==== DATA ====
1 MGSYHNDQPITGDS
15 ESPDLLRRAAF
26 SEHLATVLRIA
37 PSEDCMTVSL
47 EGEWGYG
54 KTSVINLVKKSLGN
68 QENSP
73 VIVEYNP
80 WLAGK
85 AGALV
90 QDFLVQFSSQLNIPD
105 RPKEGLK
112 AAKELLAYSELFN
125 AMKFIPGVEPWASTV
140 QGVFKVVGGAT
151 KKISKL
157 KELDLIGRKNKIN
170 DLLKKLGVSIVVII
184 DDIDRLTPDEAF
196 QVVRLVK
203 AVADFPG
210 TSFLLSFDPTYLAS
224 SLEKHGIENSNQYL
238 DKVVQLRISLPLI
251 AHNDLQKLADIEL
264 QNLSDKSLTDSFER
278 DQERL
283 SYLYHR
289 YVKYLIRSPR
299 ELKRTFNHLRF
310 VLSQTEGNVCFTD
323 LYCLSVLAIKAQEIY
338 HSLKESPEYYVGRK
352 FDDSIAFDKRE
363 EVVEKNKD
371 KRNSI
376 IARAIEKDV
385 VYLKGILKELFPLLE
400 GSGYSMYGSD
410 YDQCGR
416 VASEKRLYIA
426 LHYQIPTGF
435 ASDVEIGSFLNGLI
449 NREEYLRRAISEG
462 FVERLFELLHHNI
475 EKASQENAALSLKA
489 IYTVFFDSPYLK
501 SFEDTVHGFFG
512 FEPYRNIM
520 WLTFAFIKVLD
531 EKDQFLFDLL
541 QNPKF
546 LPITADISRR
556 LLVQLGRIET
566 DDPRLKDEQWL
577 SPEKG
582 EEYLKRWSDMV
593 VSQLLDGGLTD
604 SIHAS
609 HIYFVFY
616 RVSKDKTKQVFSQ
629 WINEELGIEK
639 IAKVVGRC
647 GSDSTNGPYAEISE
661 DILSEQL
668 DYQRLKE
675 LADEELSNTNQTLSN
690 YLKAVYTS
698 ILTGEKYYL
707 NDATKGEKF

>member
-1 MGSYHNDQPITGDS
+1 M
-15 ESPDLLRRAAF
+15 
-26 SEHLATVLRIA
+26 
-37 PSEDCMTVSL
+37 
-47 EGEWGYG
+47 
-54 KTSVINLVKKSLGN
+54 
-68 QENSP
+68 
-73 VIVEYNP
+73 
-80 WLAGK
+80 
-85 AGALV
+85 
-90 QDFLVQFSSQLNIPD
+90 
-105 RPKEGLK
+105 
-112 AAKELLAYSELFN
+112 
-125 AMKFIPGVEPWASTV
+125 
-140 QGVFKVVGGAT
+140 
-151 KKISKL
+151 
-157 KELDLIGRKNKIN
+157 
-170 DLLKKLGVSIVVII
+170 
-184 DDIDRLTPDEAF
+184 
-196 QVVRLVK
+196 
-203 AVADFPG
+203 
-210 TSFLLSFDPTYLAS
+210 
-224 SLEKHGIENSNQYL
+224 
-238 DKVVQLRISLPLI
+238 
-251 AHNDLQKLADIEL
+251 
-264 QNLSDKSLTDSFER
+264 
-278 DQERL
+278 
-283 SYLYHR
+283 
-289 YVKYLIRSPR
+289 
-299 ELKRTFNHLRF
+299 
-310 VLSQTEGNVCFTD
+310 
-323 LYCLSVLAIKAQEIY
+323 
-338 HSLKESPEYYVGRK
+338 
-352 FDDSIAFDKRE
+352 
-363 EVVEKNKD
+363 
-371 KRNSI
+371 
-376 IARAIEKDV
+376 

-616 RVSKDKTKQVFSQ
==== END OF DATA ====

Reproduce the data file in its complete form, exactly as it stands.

1 MGSYHNDQPITGDS
15 ESPDLLRRAAF
26 SEHLATVLRIA
37 PSEDCMTVSL
47 EGEWGYG
54 KTSVINLVKKSLGN
68 QENSP
73 VIVEYNP
80 WLAGK
85 AGALV
90 QDFLVQFSSQLNIPD
105 RPKEGLK
112 AAKELLAYSELFN
125 AMKFIPGVEPWASTV
140 QGVFKVVGGAT
151 KKISKL
157 KELDLIGRKNKIN
170 DLLKKLGVSIVVII
184 DDIDRLTPDEAF
196 QVVRLVK
203 AVADFPG
210 TSFLLSFDPTYLAS
224 SLEKHGIENSNQYL
238 DKVVQLRISLPLI
251 AHNDLQKLADIEL
264 QNLSDKSLTDSFER
278 DQERL
283 SYLYHR
289 YVKYLIRSPR
299 ELKRTFNHLRF
310 VLSQTEGNVCFTD
323 LYCLSVLAIKAQEIY
338 HSLKESPEYYVGRK
352 FDDSIAFDKRE
363 EVVEKNKD
371 KRNSI
376 IARAIEKDV
385 VYLKGILKELFPLLE
400 GSGYSMYGSD
410 YDQCGR
416 VASEKRLYIA
426 LHYQIPTGF
435 ASDVEIGSFLNGLI
449 NREEYLRRAISEG
462 FVERLFELLHHNI
475 EKASQENAALSLKA
489 IYTVFFDSPYLK
501 SFEDTVHGFFG
512 FEPYRNIM
520 WLTFAFIKVLD
531 EKDQFLFDLL
541 QNPKF
546 LPITADISRR
556 LLVQLGRIET
566 DDPRLKDEQWL
577 SPEKG
582 EEYLKRWSDMV
593 VSQLLDGGLTD
604 SIHAS
609 HIYFVFY
616 RVSKDKTKQVFSQ
629 WINEELGIEK
639 IAKVVGRC
647 GSDSTNGPYAEISE
661 DILSEQL
668 DYQRLKE
675 LADEELSNTNQTLSN
690 YLKAVYTS
698 ILTGEKYYL
707 NDATKGEKF

>member
-1 MGSYHNDQPITGDS
+1 M
-15 ESPDLLRRAAF
+15 
-26 SEHLATVLRIA
+26 
-37 PSEDCMTVSL
+37 
-47 EGEWGYG
+47 
-54 KTSVINLVKKSLGN
+54 
-68 QENSP
+68 
-73 VIVEYNP
+73 
-80 WLAGK
+80 
-85 AGALV
+85 
-90 QDFLVQFSSQLNIPD
+90 
-105 RPKEGLK
+105 
-112 AAKELLAYSELFN
+112 
-125 AMKFIPGVEPWASTV
+125 
-140 QGVFKVVGGAT
+140 
-151 KKISKL
+151 
-157 KELDLIGRKNKIN
+157 
-170 DLLKKLGVSIVVII
+170 
-184 DDIDRLTPDEAF
+184 
-196 QVVRLVK
+196 
-203 AVADFPG
+203 
-210 TSFLLSFDPTYLAS
+210 
-224 SLEKHGIENSNQYL
+224 
-238 DKVVQLRISLPLI
+238 
-251 AHNDLQKLADIEL
+251 
-264 QNLSDKSLTDSFER
+264 
-278 DQERL
+278 
-283 SYLYHR
+283 
-289 YVKYLIRSPR
+289 
-299 ELKRTFNHLRF
+299 
-310 VLSQTEGNVCFTD
+310 
-323 LYCLSVLAIKAQEIY
+323 
-338 HSLKESPEYYVGRK
+338 
-352 FDDSIAFDKRE
+352 
-363 EVVEKNKD
+363 
-371 KRNSI
+371 
-376 IARAIEKDV
+376 

-616 RVSKDKTKQVFSQ